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In fixing a schedule of tolls for the use of the Panama Canal and in prescribing rules to determine the tonnage upon which the tolls shall be paid, it is necessary to decide whether or not the same tolls and the same tonnage rules shall apply to warships and to vessels of commerce. The proclamation issued by the President, November 13, 1912, decided this question, in a preliminary way, by making the tolls upon warships 50 cents per displacement ton and upon merchant vessels with cargo or passengers $1.20 per net ton, with a reduction of 40 per cent in the rate for merchant vessels in ballast without cargo or passengers. The reasons for making displacement instead of net tonnage the basis of tolls upon warships need to be set forth in this report, and in order to carry out the President's proclamation it is necessary to stipulate which displacement tonnage—for displacement tonnage has several meanings shall be subject to the tolls that have been established.

The Suez Canal Co. has but one schedule of tolls and but one set of measurement rules applicable alike to warships and to merchant vessels. This may be due to the fact that the Suez Co.'s tonnage rules were prescribed for the company by an international commission, whose set of rules, as formulated in 1873, the canal company has felt obliged to observe. The application of the Suez measurement rules to warships is a laborious task, and if the Suez Co. were obliged to measure the warships that apply for passage through the canal, it is probable that the company would seek to make displacement, rather than net tonnage, the basis of the charges upon warships. The measurement of warships, however, is performed by the officials of the Governments to which the several warships belong, and inasmuch as fleets of warships make but infrequent use of the Suez Canal, no country has thought it worth while to seek to have the Suez Co. substitute displacement for net tonnage as a basis of its charges.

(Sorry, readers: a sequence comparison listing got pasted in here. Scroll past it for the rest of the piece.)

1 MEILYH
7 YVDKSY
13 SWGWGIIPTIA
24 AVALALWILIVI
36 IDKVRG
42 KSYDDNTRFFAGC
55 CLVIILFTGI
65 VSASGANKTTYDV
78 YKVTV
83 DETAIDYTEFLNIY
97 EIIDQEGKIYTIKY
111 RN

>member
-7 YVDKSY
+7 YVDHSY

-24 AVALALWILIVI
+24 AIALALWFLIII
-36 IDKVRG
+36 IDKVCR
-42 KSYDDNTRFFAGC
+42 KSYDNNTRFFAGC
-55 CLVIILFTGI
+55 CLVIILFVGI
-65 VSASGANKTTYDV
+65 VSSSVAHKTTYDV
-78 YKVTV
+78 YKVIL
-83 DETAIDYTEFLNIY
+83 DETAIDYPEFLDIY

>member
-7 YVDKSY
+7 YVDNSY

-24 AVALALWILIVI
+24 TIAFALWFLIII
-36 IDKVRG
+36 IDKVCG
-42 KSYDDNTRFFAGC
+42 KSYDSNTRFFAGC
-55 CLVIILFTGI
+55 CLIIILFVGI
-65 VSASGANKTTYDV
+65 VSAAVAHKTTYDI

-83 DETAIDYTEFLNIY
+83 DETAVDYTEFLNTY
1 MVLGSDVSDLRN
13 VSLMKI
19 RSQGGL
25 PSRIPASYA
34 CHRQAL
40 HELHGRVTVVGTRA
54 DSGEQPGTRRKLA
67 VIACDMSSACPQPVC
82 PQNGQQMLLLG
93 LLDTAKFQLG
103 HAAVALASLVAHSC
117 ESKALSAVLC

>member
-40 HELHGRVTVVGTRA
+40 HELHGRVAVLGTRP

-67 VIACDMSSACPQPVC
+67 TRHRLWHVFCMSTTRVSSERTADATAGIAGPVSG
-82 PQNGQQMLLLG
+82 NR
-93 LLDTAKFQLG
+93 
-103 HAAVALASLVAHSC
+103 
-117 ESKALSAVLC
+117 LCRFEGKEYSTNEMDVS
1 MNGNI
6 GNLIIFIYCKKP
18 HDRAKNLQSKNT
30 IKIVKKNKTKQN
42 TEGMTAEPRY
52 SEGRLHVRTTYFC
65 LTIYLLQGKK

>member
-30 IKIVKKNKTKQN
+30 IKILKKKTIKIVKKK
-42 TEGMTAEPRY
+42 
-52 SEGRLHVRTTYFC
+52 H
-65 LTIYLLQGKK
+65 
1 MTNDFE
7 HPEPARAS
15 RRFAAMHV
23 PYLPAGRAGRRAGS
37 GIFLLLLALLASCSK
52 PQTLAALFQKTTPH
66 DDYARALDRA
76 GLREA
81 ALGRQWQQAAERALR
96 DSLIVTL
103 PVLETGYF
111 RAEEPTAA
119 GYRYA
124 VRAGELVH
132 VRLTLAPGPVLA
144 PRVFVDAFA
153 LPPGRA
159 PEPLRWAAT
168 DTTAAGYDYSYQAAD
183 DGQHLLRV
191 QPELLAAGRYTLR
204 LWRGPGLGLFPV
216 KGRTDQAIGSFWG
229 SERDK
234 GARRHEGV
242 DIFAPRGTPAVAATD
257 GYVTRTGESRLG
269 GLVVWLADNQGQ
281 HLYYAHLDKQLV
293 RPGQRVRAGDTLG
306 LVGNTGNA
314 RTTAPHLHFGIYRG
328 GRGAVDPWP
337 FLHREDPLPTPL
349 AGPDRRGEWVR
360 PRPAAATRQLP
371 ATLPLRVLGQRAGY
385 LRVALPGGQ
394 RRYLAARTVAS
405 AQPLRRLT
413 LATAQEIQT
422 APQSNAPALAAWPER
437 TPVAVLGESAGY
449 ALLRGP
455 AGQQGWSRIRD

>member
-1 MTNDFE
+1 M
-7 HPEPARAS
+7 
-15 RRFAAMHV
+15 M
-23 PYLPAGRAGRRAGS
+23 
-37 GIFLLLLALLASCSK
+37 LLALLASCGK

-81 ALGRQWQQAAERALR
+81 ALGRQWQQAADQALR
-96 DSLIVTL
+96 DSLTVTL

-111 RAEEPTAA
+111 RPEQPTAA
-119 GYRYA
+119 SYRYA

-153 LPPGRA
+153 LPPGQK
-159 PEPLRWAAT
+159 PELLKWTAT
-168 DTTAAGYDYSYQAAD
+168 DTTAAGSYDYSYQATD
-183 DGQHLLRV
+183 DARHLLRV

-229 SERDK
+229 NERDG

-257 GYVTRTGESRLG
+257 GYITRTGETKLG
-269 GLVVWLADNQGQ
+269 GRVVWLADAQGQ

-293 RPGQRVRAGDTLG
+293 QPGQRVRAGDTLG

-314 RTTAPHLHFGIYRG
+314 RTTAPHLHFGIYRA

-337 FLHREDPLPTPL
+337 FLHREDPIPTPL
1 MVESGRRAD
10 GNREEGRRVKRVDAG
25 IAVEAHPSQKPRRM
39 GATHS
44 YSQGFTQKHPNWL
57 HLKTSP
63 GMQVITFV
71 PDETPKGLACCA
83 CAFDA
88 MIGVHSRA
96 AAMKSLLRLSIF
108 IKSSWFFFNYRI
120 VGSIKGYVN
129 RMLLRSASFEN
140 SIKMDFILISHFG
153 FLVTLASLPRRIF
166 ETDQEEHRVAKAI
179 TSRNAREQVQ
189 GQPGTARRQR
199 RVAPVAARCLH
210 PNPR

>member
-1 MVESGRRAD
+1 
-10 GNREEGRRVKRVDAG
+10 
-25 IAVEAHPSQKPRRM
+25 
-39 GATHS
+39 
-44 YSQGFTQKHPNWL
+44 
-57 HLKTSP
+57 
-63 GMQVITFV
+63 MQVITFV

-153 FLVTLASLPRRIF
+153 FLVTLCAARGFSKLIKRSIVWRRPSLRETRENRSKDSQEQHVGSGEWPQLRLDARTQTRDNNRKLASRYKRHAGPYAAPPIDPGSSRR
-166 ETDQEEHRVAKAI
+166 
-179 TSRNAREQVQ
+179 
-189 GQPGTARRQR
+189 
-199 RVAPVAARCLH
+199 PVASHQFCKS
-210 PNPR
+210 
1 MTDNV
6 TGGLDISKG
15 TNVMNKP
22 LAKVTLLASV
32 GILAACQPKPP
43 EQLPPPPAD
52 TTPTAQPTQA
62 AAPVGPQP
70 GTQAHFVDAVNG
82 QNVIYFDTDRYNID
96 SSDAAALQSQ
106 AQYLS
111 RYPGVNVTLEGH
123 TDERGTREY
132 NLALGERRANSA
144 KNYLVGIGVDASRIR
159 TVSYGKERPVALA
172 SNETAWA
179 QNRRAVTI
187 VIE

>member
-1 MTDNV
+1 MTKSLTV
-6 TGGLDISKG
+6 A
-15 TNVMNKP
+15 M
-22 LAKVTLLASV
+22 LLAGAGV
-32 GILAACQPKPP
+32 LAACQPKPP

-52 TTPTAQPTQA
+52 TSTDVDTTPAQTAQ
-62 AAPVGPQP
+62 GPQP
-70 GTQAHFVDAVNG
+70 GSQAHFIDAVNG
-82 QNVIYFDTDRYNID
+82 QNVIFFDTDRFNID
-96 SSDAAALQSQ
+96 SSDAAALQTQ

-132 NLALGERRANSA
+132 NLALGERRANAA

It is the practice of the British Government to issue a certificate of net tonnage to each vessel in its navy. The vessels of the British Navy enter foreign ports from time to time, and when they do so they are obliged to pay tonnage taxes, and possibly other port charges, based upon net tonnage. The general regulation of the British Government providing for the issue to warships of net tonnage certificates in accordance with the British and Suez rules is as follows:

The register tonnage according to British rule is to be inserted in all pilotage certificates, and is to be the basis of all tonnage payments at foreign ports by His Majesty's ships, except when entering Port Said or the Suez Canal, in which case the tonnage according to the Danube rule is to be issued. The Board of Trade tonnage certificate, which shows the registered tonnage according to both rules, is furnished to all ships as they are commissioned at home ports. The weight in tons shown in the navy list is in no case to be used for the payment of pilotage, nor to be mentioned in pilotage certificates.

The United States Navy Department does not regularly measure American naval vessels to ascertain their gross and net tonnage. The Chief of the Bureau of Construction and Repair states that

Certain types of American naval vessels which have been built under merchant rules have been measured for gross and net tonnage by the representatives of the Department of Commerce, but this practice is not extended at all generally. Many vessels, however, which have used the Suez Canal, and for which there are reasons to believe such provision was desirable, have been calculated, in the bureau, for gross tonnage and Suez tonnage, and certificates of Suez tonnage have been issued to these vessels.

If Panama tolls upon warships were levied upon net tonnage it would be necessary for the vessels of war belonging to countries other than the United States to be specially measured

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